Netscape Messaging Server, a high-performance messaging solution with interoperability with both native Internet and proprietary LAN-based mail systems;
Netscape Collabra Server, an open and secure discussion server;
Netscape Calendar Server, for calendaring and scheduling of people, groups and resources;
Netscape Media Server, an audio broadcasting and publishing extension to the Enterprise server with support for Real Time Streaming Protocol (RTSP);
Netscape Catalog Directory, an automated search and discovery server for creating and managing an on-line catalog of documents residing on corporate intranets and the Internet;
Netscape Directory Server, for managing white pages information such as names, email addresses, phone numbers, and certificates--all built on the Internet Lightweight Directory Access Protocol (LDAP) standard developed by the University of Michigan in conjunction with the Internet Engineering Task Force, and used to query recipient capabilities dynamically;
Netscape Certificate Server, that enables organizations to issue, sign, and manage public-key certificates using Secure Sockets Layer encryption; and
Netscape Proxy Server, for caching frequently accessed documents.
While SuiteSpot provides a complement of Internet/intranet resource management/access tools, all user accessible via a common graphic user interface, it would be advantageous to provide a user interface, for example for Internet and intranet agents, that embodies the technical potential of automation and delegation into a cohesive interface, e.g. an interface that is centered on autonomous processing of whole tasks rather than sequences of commands, as well as the autonomous detection of contexts which require the launch of a process, especially where such context is time-based.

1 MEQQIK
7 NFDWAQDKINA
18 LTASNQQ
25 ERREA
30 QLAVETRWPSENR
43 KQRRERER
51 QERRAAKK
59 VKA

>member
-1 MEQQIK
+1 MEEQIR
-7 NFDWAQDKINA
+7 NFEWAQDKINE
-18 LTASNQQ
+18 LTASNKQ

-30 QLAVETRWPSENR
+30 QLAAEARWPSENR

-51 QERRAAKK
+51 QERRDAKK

The invention provides a user interface, for example for Internet and intranet agents, that embodies the technical potential of automation and delegation into a cohesive interface. The invention also introduces the notion of intelligent assistance to the client user interface. This does not necessarily imply that the invention requires the existence of artificial intelligence mechanisms. Rather, the invention provides an interface that is centered on autonomous processing of whole tasks rather than sequences of commands, as well as the autonomous detection of contexts which require the launch of a process, especially where such context is time-based. This type of interface is often better suited for typical tasks in a wide-area intranet or the Internet than a traditional graphic user interface.
FIG. 1 is a block schematic diagram of an information system that comprises a client that includes an information access/management tool, such as a browser, according to the prior art;
FIG. 2 is a block schematic diagram of a system that includes an interface for user/agent interaction in accordance with the invention;
FIG. 3a is a schematic representation of a funnel and pop-up menu according to the invention;
FIG. 3b is a more detailed block schematic diagram of the system of FIG. 2, showing the relation of the system to the funnel and pop-up menu of FIG. 3a, according to the invention;
FIG. 4 is a schematic representation of a browser during a start situation according to the invention;
FIG. 5 is a schematic representation of a browser in which the view is expanded to show the time line according to the invention;